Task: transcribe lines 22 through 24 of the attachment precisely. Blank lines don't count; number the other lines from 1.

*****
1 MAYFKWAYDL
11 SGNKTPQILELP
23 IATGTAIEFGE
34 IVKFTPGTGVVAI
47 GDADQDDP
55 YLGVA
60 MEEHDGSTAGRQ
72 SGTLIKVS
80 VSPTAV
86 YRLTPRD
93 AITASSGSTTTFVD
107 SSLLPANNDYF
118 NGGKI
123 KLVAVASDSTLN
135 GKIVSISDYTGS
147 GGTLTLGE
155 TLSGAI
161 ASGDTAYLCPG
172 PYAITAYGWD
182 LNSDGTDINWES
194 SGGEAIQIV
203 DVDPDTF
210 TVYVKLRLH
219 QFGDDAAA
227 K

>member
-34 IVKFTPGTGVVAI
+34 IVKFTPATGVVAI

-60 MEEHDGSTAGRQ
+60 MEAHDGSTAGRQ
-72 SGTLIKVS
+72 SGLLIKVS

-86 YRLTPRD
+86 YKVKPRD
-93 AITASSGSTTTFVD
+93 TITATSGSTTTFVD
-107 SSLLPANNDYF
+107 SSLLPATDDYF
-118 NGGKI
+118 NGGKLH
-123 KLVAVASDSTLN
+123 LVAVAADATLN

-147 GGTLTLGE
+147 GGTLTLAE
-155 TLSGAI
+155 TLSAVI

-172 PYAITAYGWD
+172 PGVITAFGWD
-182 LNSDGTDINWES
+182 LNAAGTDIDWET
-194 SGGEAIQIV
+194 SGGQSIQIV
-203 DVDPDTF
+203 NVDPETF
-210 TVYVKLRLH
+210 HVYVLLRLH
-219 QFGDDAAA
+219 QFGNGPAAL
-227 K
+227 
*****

203 DVDPDTF
210 TVYVKLRLH
219 QFGDDAAA